In Westchester, Cuomo was accused by two women: One said he grabbed her arm and kissed her cheek without permission in 2018 and another said he kissed her on the cheek in 2019.

In Nassau County, a woman state trooper who was on Cuomo’s security detail said he ran his finger along her stomach, belly button and hip in 2019 at a press event at Belmont Park.

The Manhattan and Oswego district attorneys and the U.S. Department of Justice had also shown interest in investigating after the sexual harassment cases were released in an August report by state Attorney General Letitia James. But those prosecutors haven’t commented since.

"Three district attorneys have now reviewed James' report and evidence and have proven that what we said all along was correct — the law was not broken and not a single case has been brought," said Rich Azzopardi, Cuomo spokesman.

Cuomo resigned in August as the Assembly pursued impeachment proceedings over sexual harassment and other allegations against him.

The district attorneys in Albany and Nassau declined requests for comment, but the Westchester prosecutor defended her decision.

"As prosecutors, we strive to achieve justice and do what is right," said Westchester County District Attorney Miriam Rocah. "In making decisions about whether or not to charge a case, we consider the facts and the law, not the status, position or wealth of an individual."

There is no crime of sexual harassment in New York. Instead, the State Legislature has created civil laws concerning the denial of a person’s rights that can be used in a civil lawsuit. Efforts to create a crime of sexual harassment have proved difficult in part because of the breadth of actions that would be included under the misconduct, legislators said.

As a result, prosecutors can turn to other criminal statutes to see if they apply to the facts of the case that can be proved. These other charges include forcible touching and sexual abuse in the third degree. But such charges require prosecutors to prove multiple elements, such as what was in the mind of the accused. The harasser would have to intend to abuse or degrade the victim or do it for sexual gratification. It’s not enough that the victim feels degraded or abused, according to prosecutors.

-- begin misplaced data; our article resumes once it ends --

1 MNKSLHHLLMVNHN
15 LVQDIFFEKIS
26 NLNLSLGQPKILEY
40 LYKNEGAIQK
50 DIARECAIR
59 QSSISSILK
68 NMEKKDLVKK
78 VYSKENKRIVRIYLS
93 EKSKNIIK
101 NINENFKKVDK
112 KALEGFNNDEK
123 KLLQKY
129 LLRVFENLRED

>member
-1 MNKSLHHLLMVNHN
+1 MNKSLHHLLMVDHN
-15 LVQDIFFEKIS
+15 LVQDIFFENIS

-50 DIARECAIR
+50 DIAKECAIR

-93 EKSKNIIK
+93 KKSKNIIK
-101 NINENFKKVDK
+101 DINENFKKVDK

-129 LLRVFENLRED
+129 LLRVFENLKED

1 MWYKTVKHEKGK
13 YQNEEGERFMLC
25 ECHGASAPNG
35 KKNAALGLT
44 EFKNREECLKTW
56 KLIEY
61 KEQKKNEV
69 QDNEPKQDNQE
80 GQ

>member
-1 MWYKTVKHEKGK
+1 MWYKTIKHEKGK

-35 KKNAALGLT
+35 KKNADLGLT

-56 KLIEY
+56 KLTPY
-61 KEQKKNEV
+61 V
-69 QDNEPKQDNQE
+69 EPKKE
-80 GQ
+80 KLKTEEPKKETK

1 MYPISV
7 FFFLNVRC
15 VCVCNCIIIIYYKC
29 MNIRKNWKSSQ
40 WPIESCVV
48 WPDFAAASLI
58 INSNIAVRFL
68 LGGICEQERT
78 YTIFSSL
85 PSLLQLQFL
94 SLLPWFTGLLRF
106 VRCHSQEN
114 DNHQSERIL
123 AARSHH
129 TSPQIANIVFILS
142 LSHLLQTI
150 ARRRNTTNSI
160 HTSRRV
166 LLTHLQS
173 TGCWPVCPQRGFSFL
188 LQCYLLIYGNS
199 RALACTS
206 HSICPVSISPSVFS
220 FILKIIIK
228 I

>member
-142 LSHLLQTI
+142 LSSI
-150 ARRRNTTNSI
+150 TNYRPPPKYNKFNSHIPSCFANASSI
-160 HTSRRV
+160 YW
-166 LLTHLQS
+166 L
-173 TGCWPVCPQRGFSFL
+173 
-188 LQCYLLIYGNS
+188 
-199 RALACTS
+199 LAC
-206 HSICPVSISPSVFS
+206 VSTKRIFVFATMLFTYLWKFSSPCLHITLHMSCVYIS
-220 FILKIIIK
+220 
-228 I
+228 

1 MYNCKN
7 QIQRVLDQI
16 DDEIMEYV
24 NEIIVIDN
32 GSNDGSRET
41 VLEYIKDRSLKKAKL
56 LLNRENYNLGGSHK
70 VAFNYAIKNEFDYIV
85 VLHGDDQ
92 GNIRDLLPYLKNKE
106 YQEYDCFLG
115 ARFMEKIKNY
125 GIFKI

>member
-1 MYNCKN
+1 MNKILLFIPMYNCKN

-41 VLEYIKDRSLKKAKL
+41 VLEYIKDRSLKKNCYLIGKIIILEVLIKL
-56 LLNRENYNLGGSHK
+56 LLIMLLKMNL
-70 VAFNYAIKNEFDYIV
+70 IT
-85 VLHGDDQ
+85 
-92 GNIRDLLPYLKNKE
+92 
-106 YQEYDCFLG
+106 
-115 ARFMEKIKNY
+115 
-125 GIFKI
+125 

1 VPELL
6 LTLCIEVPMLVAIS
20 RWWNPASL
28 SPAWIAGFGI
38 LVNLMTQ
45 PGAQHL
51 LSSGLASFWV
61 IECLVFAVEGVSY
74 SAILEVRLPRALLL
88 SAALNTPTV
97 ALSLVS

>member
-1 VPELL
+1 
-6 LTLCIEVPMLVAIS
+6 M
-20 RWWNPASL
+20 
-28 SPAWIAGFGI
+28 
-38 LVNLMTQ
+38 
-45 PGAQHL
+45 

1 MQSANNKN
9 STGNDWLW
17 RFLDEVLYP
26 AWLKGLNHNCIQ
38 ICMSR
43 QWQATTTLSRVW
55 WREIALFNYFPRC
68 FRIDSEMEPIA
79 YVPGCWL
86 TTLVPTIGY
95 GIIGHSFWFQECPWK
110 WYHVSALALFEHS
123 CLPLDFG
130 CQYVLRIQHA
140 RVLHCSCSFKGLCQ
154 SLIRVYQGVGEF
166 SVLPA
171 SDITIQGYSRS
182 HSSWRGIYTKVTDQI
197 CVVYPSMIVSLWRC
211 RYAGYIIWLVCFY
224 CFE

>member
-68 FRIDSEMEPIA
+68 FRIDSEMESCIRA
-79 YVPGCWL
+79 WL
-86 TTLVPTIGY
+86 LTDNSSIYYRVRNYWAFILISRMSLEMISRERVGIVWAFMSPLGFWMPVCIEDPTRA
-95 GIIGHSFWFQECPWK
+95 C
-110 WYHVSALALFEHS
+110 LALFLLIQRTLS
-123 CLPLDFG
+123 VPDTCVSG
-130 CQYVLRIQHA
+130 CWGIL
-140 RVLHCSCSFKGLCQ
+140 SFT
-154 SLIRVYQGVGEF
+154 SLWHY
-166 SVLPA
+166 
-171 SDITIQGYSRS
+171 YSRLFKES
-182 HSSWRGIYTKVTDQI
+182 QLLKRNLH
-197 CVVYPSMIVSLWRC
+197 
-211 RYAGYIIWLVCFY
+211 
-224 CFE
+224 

In addition, touching must be by "forcible compulsion" on sexual or other intimate parts, under the law. But that doesn’t include kisses on the top of the head, the forehead, the cheek and many other areas.

Cuomo had said kisses to the cheek and hugs were part of his "way" of showing support to his employees and constituents. He has denied all accusations of sexual harassment.

Further under current law, if the victim shows any sign of agreeing to the contact or accepting it, the case could hindered, lawyers said.

The law’s provisions are based on the U.S. and state constitutions, which provide substantial rights to the accused in a criminal case.

"And there should be," said J. Anthony Jordan, the Washington County prosecutor, president of the District Attorneys Association of the State of New York and a former Republican state assemblyman. "I get why, from the outside looking in, that people want a person to be held accountable for something. But that’s different than being able to say ethically, ‘I have proof beyond a reasonable doubt.’ "

"An arrest is based on ‘probable cause,’ " Jordan said. "It’s a long walk to prove ‘beyond a reasonable doubt.’ "

Jordan rejected claims that prosecutors are dissuaded from prosecuting a case if the potential target is powerful or wealthy enough to hire a top firm that could raise reasonable doubts while sapping public funds.